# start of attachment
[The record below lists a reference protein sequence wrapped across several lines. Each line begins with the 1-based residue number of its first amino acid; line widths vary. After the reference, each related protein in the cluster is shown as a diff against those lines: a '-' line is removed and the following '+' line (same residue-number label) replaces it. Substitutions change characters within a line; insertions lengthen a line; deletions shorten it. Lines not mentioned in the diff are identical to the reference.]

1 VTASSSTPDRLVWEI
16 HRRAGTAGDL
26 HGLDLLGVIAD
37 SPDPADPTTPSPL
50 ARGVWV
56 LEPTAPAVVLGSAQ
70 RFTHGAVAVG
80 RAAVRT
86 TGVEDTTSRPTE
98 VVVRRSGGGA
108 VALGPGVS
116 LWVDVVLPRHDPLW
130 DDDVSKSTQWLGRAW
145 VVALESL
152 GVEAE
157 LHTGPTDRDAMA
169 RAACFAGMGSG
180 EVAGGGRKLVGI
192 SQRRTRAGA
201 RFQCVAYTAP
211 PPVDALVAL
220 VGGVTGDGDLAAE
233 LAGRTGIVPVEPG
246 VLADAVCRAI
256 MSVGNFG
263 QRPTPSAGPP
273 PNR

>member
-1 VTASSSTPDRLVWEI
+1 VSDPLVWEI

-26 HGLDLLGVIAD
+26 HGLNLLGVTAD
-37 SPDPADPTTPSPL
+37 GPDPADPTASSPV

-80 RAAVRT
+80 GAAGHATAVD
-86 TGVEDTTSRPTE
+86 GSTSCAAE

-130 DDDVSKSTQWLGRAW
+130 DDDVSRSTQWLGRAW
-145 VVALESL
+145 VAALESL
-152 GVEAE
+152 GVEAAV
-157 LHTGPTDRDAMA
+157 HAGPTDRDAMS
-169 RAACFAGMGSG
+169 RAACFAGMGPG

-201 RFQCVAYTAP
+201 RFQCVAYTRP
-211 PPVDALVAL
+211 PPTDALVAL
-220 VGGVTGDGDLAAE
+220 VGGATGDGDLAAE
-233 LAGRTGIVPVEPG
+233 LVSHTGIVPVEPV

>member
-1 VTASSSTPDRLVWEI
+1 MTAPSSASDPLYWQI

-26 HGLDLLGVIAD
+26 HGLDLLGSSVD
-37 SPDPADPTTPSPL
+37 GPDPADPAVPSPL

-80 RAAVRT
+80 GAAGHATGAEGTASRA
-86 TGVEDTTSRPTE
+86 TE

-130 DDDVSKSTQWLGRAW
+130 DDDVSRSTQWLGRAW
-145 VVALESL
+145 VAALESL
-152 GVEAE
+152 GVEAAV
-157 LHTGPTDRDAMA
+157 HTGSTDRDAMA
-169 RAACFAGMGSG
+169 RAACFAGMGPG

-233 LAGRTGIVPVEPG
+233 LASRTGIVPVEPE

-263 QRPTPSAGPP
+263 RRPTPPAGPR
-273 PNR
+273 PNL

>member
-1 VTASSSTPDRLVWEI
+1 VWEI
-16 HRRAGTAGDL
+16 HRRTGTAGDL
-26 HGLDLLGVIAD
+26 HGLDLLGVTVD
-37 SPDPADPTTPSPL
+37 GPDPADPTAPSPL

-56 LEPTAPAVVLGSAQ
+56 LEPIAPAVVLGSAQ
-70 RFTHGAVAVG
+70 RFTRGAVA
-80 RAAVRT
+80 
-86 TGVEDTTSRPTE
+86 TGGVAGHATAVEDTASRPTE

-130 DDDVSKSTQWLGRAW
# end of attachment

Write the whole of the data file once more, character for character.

[The record below lists a reference protein sequence wrapped across several lines. Each line begins with the 1-based residue number of its first amino acid; line widths vary. After the reference, each related protein in the cluster is shown as a diff against those lines: a '-' line is removed and the following '+' line (same residue-number label) replaces it. Substitutions change characters within a line; insertions lengthen a line; deletions shorten it. Lines not mentioned in the diff are identical to the reference.]

1 VTASSSTPDRLVWEI
16 HRRAGTAGDL
26 HGLDLLGVIAD
37 SPDPADPTTPSPL
50 ARGVWV
56 LEPTAPAVVLGSAQ
70 RFTHGAVAVG
80 RAAVRT
86 TGVEDTTSRPTE
98 VVVRRSGGGA
108 VALGPGVS
116 LWVDVVLPRHDPLW
130 DDDVSKSTQWLGRAW
145 VVALESL
152 GVEAE
157 LHTGPTDRDAMA
169 RAACFAGMGSG
180 EVAGGGRKLVGI
192 SQRRTRAGA
201 RFQCVAYTAP
211 PPVDALVAL
220 VGGVTGDGDLAAE
233 LAGRTGIVPVEPG
246 VLADAVCRAI
256 MSVGNFG
263 QRPTPSAGPP
273 PNR

>member
-1 VTASSSTPDRLVWEI
+1 VSDPLVWEI

-26 HGLDLLGVIAD
+26 HGLNLLGVTAD
-37 SPDPADPTTPSPL
+37 GPDPADPTASSPV

-80 RAAVRT
+80 GAAGHATAVD
-86 TGVEDTTSRPTE
+86 GSTSCAAE

-130 DDDVSKSTQWLGRAW
+130 DDDVSRSTQWLGRAW
-145 VVALESL
+145 VAALESL
-152 GVEAE
+152 GVEAAV
-157 LHTGPTDRDAMA
+157 HAGPTDRDAMS
-169 RAACFAGMGSG
+169 RAACFAGMGPG

-201 RFQCVAYTAP
+201 RFQCVAYTRP
-211 PPVDALVAL
+211 PPTDALVAL
-220 VGGVTGDGDLAAE
+220 VGGATGDGDLAAE
-233 LAGRTGIVPVEPG
+233 LVSHTGIVPVEPV

>member
-1 VTASSSTPDRLVWEI
+1 MTAPSSASDPLYWQI

-26 HGLDLLGVIAD
+26 HGLDLLGSSVD
-37 SPDPADPTTPSPL
+37 GPDPADPAVPSPL

-80 RAAVRT
+80 GAAGHATGAEGTASRA
-86 TGVEDTTSRPTE
+86 TE

-130 DDDVSKSTQWLGRAW
+130 DDDVSRSTQWLGRAW
-145 VVALESL
+145 VAALESL
-152 GVEAE
+152 GVEAAV
-157 LHTGPTDRDAMA
+157 HTGSTDRDAMA
-169 RAACFAGMGSG
+169 RAACFAGMGPG

-233 LAGRTGIVPVEPG
+233 LASRTGIVPVEPE

-263 QRPTPSAGPP
+263 RRPTPPAGPR
-273 PNR
+273 PNL

>member
-1 VTASSSTPDRLVWEI
+1 VWEI
-16 HRRAGTAGDL
+16 HRRTGTAGDL
-26 HGLDLLGVIAD
+26 HGLDLLGVTVD
-37 SPDPADPTTPSPL
+37 GPDPADPTAPSPL

-56 LEPTAPAVVLGSAQ
+56 LEPIAPAVVLGSAQ
-70 RFTHGAVAVG
+70 RFTRGAVA
-80 RAAVRT
+80 
-86 TGVEDTTSRPTE
+86 TGGVAGHATAVEDTASRPTE

-130 DDDVSKSTQWLGRAW